Successes and Failures of COP27 to outline the path towards COP28 in Dubai
The curtain falls on the twenty-seventh conference of the parties, the most important climate conference organized by the United Nations with the aim of acting in the fight against climate change. This year, 197 countries took part in the negotiations on the various issues discussed at the COP: from emission mitigation to adaptation plans, from losses and damages to climate finance.
Days after the conclusion of COP27, it is essential to analyze the text of the final agreement to understand which issues are still open that will be the protagonists of the path toward COP28, scheduled in Dubai from 30 November to 13 December 2023.
The final agreement was signed in the night between Saturday 19 and Sunday 20 November after intense days of negotiations. From the results of the final agreement, it's possible to say that COP27 will be remembered as a good but not great COP.
One of the elements for which we will remember COP27 is the "Loss & Damage" agreement. The theme of "losses and damages" has been fully recognized as a third pillar in the action against climate change, together with the Mitigation of emissions and the Adaptation to the effects. Thirty years after the first discussions, the parties have approved a compensation fund for the losses and damages suffered by developing countries. Developed countries have therefore recognized their historical responsibilities in generating climate change, agreeing to financially support developing countries, i.e. those countries least responsible for global warming but which will suffer the most relevant consequences.
The mission of COP28 will be to operationalize the fund, outlining its dimensions and criteria for accessibility by countries suffering Loss or Damage. Given the next Conference of the Parties, the decision to set up a committee that will guide the work on the design of the fund remains significant. The committee is composed of a majority of developing countries compared to developed countries: 14 vs 10.
However, COP 27 will also be remembered for the failure to agree on the "Phase out" of fossil fuels. The final agreement limits it to a weak "Phase Down" of coal. The objective of reducing the temperature rise to below +1.5°C compared to pre-industrial levels. At the same time, references to reaching peak emissions by 2025, strongly advocated by the IPCC, are eliminated. Considering the mitigation scope, COP28 will be the scenario for updating the Nationally Determined Contributions, i.e. the national commitments to reduce greenhouse gas emissions ratified in the Paris Agreement in 2015. At the dawn of COP27, only 33 of the countries present presented the update of their own NDCs.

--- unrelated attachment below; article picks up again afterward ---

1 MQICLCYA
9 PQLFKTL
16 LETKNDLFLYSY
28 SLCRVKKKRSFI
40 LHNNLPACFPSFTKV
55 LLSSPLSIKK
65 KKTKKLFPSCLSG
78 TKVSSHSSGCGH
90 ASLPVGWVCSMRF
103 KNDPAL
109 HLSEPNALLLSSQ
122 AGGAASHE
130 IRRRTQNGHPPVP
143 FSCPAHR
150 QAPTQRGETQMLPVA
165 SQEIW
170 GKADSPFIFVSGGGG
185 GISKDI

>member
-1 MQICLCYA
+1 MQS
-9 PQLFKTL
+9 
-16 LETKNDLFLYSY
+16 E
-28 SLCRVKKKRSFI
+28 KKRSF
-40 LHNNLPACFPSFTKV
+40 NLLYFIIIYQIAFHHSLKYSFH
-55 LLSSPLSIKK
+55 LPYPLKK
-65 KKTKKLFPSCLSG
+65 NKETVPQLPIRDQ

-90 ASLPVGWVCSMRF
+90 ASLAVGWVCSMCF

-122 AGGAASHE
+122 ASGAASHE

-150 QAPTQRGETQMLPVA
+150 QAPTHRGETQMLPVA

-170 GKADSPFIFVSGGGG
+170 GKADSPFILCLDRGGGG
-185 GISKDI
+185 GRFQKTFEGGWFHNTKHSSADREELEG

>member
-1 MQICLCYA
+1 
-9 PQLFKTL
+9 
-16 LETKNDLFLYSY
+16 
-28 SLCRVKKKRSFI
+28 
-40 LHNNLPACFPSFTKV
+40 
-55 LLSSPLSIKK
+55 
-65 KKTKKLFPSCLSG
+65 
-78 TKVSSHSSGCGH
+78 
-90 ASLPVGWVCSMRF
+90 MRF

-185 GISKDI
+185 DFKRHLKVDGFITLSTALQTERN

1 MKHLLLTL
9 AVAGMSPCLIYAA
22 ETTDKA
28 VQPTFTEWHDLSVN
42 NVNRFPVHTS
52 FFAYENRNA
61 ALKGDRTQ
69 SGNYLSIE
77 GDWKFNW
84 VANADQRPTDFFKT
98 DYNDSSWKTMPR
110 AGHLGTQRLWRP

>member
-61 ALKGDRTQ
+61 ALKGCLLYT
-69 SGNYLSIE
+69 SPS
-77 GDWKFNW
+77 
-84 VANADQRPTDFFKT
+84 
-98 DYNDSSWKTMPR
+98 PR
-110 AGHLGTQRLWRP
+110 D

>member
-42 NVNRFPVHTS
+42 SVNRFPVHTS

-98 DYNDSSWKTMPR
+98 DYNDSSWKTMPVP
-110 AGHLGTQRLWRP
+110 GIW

Many questions remain open. Questions to which COP27 has not been able to give answers. In the coming years, attention will be paid to human rights, gender policies, the fight against discrimination in climate action, and climate migration. The inclusion of these issues in the initial draft of the agreement generated much enthusiasm, subsequently resized due to the removal of the paragraph in the final text.
The long way to human rights integration in the fight against climate change could pass through Brazil in 2025. In fact, in his speech at the Conference, the newly elected President Lula nominated Amazonia as the Host Country of the COP30. At the same time, he announced the establishment of a ministry for indigenous peoples, less resilient to the effects of climate change and strongly affected by deforestation activities.
Finally, one of the most important aspects was the youth participation in the decision-making processes. COP27 lays the foundations for an increasingly active role of young people within the negotiation mechanisms. For the first time in history, a Youth Delegate to the COP Presidency was appointed. This figure made it possible to bring the demands of young people onto the negotiating agenda. The Parties were therefore encouraged to build bridges between generations, involving young people in their decision-making processes. Young people, it is good to recall, are the people who will live in the climate that will be.
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About the author
Domenico Mecca is an environmental engineer who graduated in 2020 from the Polytechnic University of Turin. Currently, he is a Ph.D. student in Sustainability and Innovation Management at Sant’Anna School of Advanced Studies in Pisa.